Pressure mounts on EDS over U.K. government IT system grows

Government considers scrapping case management and telephony systems developed by EDS

LONDON -- After continuous computer failures forced the top civil servant of the U.K.'s Department of Work and Pensions' Child Support Agency (CSA) to step down from his job this week, the government is considering scrapping a welfare case management and telephony system developed in large part by Electronic Data Systems (EDS).

The computer system, launched on March 3 last year by the Plano, Texas, company, has made payments to only one in eight single parents, department Secretary Alan Johnson told a House of Commons Parliamentary Select Committee Wednesday. The committee is the legislative body charged with oversight of the government department.

Johnson, who only took his current job eight weeks ago, said he is considering the "nuclear option" of pulling the plug on the system altogether and promised he would make a "quick decision" on the matter. "It's right up the top of the agenda," Johnson said.

During the committee meeting, Johnson read from what he said was an internal EDS memo describing the computer system as "badly designed, badly delivered, badly tested and badly implemented."

A representative from EDS U.K. declined to comment or to confirm the legitimacy of the EDS internal memo.

The system, which Johnson described as "problematic and unstable," involves a Java-based application developed by EDS and is expected to cost the government £456 million ($844 million) over 10 years. It was launched two years behind schedule, £256 million over budget and was blamed last year for delaying payments to tens of thousands of single parents.

Doug Smith, the Child Support Agency's chief executive, told the committee that he was "seriously disappointed" that just 61,000 out of 478,000 single parents received payments from the system and that a total of £720 million of support payments remained uncollected. An additional £1 billion is being written off as "uncollectible."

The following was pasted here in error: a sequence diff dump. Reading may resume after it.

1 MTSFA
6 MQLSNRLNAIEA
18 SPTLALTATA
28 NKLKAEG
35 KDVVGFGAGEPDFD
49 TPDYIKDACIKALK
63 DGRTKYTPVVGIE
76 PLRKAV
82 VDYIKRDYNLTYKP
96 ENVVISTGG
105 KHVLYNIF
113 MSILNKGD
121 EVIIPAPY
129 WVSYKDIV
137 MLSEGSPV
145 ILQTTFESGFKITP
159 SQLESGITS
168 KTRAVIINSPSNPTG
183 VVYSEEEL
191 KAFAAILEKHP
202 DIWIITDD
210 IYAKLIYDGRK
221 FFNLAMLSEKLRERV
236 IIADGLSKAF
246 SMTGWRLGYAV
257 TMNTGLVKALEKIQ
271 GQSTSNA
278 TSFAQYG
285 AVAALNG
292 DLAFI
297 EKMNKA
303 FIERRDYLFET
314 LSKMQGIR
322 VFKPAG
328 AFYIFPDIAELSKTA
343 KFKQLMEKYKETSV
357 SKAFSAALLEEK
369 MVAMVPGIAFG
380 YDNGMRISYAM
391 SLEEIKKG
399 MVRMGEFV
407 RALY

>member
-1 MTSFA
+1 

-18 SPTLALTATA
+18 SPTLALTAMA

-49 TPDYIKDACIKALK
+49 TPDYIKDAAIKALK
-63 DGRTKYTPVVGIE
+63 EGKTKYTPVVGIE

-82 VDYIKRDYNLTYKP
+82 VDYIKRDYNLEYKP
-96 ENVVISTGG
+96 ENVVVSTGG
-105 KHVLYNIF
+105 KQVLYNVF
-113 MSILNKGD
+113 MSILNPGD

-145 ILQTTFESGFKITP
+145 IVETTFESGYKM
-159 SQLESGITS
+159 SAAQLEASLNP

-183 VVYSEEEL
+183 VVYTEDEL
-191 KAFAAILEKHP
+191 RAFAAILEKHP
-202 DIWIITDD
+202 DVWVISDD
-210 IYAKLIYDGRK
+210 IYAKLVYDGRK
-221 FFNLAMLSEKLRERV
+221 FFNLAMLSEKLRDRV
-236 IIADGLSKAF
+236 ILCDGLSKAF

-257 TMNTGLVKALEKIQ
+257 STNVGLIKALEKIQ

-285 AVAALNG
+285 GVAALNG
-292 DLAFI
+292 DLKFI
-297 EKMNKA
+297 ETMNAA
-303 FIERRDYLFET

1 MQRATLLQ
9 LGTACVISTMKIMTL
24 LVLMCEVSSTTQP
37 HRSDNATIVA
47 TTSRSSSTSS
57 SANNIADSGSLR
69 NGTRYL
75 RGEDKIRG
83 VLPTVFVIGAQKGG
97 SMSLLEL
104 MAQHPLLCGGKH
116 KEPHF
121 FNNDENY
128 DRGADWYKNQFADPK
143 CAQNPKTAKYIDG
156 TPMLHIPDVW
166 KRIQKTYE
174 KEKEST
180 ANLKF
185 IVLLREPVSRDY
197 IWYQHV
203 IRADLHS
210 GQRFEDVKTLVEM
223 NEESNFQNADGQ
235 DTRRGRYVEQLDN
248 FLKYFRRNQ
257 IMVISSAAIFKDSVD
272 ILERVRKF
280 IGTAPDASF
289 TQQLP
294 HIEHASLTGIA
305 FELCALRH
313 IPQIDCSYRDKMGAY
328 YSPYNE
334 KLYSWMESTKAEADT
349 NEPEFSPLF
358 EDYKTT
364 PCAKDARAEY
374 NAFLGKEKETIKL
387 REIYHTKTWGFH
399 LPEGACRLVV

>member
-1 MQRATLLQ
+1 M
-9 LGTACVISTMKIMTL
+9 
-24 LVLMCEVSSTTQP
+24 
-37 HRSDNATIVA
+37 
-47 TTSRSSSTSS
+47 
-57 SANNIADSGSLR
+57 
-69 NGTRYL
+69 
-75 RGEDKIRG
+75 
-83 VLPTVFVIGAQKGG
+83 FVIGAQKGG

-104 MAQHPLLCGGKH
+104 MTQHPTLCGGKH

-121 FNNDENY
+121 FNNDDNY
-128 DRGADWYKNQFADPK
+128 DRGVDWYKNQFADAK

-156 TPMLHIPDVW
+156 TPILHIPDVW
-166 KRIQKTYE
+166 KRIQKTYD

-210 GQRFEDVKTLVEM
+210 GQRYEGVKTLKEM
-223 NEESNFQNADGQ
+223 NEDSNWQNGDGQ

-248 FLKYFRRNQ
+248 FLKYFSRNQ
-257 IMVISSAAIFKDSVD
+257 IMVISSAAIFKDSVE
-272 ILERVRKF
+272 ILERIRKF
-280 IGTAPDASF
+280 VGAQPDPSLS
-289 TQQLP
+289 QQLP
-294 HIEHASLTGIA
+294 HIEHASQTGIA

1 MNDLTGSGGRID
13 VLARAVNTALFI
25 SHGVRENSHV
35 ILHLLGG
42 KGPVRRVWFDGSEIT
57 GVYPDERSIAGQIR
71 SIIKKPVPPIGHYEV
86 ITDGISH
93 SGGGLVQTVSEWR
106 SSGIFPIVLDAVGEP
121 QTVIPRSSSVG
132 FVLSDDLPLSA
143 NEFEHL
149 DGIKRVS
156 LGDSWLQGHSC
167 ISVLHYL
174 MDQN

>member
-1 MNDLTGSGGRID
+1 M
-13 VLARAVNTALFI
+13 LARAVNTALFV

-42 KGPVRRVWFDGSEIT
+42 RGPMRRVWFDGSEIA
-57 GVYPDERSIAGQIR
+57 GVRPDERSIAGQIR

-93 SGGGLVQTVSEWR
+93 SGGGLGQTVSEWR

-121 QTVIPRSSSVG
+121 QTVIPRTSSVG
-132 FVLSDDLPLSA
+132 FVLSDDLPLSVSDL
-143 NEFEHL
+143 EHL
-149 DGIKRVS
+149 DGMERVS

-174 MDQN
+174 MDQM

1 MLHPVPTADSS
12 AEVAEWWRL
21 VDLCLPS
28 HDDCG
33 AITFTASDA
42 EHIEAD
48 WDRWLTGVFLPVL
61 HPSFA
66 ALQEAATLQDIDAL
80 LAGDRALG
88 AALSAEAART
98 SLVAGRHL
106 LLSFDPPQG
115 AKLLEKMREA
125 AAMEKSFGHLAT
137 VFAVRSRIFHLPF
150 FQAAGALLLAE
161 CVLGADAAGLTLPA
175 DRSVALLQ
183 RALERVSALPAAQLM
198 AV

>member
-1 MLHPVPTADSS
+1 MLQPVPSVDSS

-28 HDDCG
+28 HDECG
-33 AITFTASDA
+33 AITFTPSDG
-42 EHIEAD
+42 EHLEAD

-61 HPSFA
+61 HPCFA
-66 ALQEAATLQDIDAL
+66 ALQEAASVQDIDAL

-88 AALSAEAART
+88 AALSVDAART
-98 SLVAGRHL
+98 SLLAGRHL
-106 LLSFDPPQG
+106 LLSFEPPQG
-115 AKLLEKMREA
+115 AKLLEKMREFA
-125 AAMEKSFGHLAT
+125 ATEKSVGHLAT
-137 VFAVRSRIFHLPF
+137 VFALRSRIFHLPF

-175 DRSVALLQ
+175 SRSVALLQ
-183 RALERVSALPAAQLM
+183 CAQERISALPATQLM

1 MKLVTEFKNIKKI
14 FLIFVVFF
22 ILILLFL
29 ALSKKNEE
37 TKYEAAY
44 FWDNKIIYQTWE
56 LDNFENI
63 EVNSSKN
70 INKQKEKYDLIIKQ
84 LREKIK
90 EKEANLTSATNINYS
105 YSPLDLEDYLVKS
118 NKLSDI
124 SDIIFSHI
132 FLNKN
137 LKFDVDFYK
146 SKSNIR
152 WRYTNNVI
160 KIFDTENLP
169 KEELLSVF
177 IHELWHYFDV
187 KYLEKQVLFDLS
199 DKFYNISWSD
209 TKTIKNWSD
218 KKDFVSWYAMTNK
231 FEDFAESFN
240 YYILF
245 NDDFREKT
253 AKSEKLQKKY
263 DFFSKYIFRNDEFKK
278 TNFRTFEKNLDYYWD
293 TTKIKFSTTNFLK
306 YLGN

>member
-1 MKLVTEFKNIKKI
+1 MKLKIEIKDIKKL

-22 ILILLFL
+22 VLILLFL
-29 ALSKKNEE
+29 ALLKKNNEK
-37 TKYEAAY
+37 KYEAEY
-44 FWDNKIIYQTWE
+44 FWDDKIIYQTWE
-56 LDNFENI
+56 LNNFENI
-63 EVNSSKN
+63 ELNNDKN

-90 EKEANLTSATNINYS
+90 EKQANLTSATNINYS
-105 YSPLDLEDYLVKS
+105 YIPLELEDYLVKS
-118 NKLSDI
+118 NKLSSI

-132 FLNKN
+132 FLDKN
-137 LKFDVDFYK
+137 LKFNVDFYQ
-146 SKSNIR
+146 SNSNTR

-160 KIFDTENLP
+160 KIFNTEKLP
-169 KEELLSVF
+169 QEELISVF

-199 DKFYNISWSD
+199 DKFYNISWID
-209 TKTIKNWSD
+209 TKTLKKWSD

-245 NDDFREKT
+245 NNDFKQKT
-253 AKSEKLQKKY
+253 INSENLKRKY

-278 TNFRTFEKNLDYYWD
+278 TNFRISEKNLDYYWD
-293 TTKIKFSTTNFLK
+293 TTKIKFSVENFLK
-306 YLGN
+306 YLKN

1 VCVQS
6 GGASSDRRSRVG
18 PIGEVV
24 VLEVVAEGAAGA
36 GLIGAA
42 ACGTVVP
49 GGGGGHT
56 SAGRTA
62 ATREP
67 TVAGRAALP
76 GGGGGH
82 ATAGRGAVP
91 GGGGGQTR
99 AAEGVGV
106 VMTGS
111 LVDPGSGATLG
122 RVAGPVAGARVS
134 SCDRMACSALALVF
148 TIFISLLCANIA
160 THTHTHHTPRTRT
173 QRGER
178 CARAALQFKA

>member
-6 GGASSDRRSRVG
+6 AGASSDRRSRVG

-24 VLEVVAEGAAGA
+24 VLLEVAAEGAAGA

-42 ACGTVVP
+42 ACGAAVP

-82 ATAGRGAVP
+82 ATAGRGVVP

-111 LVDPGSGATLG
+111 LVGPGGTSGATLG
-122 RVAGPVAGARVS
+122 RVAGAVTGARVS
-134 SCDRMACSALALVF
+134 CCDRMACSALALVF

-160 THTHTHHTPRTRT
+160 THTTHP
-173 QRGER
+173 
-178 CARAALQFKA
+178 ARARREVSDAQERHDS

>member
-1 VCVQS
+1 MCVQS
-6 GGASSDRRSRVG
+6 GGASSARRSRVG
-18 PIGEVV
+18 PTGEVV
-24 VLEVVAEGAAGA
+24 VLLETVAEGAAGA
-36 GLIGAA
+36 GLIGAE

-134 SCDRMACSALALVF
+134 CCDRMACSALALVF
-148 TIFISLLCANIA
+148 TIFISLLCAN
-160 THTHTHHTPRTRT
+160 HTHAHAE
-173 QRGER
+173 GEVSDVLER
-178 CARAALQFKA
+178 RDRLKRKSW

Smith said that he was resigning from his job.

Johnson told the committee that despite the extreme computer problems, which had staff "breaking down in tears of frustration," the CSA lacks contingency plans for dealing with the IT crisis and it could not even begin to overhaul the system until the second quarter of 2005 at the earliest.

The committee reported that of the 742,400 cases still operating under the "old" system, or before the implementation of the EDS computer system, only 75 percent of those eligible receive maintenance payments. Under the new system, results sag, with only 50 percent of the 238,122 cases receiving maintenance payments.

In July, the Select Committee issued a scathing report that characterized the EDS system as an "appalling waste of public money," and called for the entire system to be dumped if it is not fully operational by Dec. 1. The Labour government, headed by Prime Minster Tony Blair, has resisted that deadline.

Speaking on the floor of the House of Commons on Wednesday, Blair again backed away from making any sweeping changes. While conceding that the problems at the CSA are "unacceptable," he backed away from calls from opposition Members of Parliament to shut down the entire agency and transfer the responsibilities to the Inland Revenue.

"We will have to sort out the computer problem that has been the cause of the project's problems," Blair said. "It is highly unlikely that transferring (the CSA) to the Inland Revenue will cause anything other than consternation to recipients and the Inland Revenue alike."

Copyright © 2004 IDG Communications, Inc.